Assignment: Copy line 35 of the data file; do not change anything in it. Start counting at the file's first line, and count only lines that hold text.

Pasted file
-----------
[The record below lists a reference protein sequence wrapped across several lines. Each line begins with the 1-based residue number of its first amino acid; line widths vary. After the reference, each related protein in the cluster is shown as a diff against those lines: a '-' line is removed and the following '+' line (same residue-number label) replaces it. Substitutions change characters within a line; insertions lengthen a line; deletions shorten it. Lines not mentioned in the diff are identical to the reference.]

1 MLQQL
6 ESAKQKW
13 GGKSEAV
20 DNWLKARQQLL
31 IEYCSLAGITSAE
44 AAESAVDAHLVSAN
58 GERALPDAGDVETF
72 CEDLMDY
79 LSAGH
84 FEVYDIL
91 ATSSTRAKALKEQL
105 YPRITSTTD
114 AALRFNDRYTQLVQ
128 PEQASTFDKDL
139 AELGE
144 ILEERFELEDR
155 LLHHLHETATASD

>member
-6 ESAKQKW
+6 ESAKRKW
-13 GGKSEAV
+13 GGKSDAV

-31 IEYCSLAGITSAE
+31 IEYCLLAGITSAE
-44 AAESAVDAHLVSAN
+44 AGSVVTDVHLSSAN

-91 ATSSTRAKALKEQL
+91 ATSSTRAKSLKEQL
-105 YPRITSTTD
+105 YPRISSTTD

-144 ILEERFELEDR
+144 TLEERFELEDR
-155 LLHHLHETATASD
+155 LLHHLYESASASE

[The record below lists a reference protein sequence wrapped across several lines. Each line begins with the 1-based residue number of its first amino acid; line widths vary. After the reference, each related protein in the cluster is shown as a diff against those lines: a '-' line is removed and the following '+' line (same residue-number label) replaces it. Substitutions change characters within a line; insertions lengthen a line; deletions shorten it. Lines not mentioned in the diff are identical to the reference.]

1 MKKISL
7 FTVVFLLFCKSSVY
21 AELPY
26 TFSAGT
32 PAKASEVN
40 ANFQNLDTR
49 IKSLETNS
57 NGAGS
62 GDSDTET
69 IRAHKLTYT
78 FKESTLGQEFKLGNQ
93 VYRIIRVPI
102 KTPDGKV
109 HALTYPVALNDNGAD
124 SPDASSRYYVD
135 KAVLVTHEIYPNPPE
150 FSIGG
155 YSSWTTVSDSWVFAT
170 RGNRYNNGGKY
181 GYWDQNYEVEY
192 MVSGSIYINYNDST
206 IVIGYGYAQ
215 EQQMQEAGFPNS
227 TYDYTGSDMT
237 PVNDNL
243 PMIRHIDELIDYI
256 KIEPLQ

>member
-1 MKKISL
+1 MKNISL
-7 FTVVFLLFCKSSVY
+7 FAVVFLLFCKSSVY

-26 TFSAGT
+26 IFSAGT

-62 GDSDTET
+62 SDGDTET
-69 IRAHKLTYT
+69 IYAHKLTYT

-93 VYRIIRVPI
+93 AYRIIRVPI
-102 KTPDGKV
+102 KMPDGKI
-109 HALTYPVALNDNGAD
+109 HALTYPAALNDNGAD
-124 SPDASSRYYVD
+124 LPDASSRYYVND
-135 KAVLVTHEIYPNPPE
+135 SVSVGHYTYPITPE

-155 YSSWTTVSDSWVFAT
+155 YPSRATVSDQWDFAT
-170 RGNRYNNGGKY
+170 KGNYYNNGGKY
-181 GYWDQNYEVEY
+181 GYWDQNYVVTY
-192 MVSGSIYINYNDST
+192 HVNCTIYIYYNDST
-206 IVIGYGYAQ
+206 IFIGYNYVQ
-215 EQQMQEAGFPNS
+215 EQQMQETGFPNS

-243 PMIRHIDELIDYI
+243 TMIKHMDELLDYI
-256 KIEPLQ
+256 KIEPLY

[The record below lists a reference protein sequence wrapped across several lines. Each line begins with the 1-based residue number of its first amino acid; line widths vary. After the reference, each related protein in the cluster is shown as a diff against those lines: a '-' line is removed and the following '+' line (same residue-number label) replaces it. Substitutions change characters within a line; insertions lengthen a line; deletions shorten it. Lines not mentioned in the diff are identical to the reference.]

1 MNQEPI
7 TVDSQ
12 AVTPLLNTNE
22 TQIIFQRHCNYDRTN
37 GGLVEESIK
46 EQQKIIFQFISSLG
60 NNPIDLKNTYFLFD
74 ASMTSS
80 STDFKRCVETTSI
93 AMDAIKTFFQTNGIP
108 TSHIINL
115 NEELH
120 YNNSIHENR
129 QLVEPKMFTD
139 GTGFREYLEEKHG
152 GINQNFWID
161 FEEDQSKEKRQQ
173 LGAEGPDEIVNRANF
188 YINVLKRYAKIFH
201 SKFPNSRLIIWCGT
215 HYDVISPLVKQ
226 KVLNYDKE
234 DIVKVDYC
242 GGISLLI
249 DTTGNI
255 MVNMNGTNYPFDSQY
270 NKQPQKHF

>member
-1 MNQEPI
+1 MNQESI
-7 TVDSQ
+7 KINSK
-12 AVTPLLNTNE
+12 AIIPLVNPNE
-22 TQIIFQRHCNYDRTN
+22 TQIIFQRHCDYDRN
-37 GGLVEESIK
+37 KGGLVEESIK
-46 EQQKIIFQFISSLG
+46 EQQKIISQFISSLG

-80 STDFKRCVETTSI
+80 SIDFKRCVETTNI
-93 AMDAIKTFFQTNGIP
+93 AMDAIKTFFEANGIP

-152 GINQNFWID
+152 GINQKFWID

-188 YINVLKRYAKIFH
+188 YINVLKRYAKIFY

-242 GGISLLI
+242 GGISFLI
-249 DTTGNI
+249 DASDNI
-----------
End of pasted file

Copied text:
+155 LLHHLYESASASE